CO2 is building up, if it continues to do so it will have profound effects on climate, and the CO2 increase is without doubt predominately a result of human activity. The volcano stuff is just obfuscation. 650,000 years. CO2 levels have never been this high. Volcanoes have been around for a while, humans burning carbon ain't.
I never said that humans couldn't have existed due to high CO2 levels. They just never existed during the PETM (Permian-Eocene Thermal maximum; 50 odd million years ago). Although the extinctions that resulted from the PETM event did aid the evolution of mammals, made lots of room and opportunities for new species.
One hypothesis for the PETM event is that some event caused an initial warming, this resulted in the clathrate gun going 'bang', and methane being released slowly over a few thousand years, resulting in CO2 and methane ramping temps up to around 4-6'C higher.
Warm the oceans enough, and we could go 'bang' again. Hopefully, these ocean flora you put your faith in can perform faster miracles this time, it all took a while during the PETM (30,000-150,000 years).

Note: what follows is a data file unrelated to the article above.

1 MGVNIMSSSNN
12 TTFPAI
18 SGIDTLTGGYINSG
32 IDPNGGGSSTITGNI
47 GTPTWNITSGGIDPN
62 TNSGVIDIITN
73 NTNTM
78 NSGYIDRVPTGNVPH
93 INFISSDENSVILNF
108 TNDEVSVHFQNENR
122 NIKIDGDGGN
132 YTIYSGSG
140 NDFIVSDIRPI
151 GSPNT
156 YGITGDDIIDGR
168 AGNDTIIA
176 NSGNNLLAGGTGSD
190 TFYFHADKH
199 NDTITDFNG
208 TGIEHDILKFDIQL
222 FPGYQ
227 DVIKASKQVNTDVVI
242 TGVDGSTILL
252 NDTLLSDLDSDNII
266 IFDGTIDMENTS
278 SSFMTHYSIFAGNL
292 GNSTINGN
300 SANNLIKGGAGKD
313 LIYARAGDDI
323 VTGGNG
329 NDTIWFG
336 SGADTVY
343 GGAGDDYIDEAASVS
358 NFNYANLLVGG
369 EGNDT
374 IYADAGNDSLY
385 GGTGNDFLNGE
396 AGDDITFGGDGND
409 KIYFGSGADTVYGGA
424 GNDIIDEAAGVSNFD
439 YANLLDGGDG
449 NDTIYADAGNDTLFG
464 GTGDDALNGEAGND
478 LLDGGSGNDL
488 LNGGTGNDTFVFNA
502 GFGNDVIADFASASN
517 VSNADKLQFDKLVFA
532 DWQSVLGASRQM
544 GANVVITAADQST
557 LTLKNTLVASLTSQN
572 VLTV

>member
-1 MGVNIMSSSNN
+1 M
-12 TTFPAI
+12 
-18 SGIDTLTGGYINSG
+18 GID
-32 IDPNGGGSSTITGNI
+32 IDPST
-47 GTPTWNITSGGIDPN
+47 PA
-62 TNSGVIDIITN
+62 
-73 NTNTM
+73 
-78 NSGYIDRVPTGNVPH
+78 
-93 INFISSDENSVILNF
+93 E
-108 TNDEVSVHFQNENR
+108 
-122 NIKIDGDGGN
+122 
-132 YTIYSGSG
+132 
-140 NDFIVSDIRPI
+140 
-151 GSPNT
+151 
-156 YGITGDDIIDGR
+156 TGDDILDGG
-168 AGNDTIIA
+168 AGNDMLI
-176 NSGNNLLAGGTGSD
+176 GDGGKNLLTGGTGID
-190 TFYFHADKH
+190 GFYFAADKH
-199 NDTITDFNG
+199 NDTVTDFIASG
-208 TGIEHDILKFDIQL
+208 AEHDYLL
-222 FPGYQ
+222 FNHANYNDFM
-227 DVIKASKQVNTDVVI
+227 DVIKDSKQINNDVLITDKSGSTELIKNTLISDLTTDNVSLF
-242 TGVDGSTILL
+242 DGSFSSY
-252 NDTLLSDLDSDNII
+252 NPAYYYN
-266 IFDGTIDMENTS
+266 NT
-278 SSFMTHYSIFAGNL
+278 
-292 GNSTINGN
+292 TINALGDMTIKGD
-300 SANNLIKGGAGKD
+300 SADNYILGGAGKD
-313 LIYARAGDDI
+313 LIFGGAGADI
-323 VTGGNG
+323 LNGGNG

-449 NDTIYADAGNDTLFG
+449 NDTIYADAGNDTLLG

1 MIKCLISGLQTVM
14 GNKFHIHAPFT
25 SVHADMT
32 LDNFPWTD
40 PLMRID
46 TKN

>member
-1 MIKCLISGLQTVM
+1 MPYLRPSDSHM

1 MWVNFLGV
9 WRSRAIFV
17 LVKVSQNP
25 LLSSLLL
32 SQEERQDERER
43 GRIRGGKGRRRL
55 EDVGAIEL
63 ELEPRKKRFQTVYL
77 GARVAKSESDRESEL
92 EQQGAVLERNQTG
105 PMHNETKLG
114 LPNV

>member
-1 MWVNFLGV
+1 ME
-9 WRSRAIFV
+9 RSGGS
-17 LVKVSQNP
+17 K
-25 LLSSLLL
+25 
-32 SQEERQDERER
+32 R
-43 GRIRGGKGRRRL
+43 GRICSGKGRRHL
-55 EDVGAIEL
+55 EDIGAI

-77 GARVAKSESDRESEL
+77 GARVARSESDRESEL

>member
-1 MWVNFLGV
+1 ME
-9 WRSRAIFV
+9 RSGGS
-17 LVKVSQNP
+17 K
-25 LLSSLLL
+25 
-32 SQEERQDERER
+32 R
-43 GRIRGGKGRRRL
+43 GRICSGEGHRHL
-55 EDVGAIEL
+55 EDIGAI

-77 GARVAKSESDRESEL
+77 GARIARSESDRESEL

What about the CO2 the ocean would no longer absorb from our emissions? It could release what it had absorbed, and also no longer absorb the 50%ish it is at the moment...
So, without any real analysis you apply the same thinking from terrestrial plants saving the day, to oceanic flora saving the day. Heh, lets hope they can also handle the pH changes and potential changes to the ecosystem, just don't expect any help from the benthic foraminfera - they didn't like the PETM event. The understanding of what will happen to ocean ecosystems is pretty poor (increase temps, lower pH).
Perhaps you should pray. I'll think. Considering it will all be a big risky experiment, we could do with the help.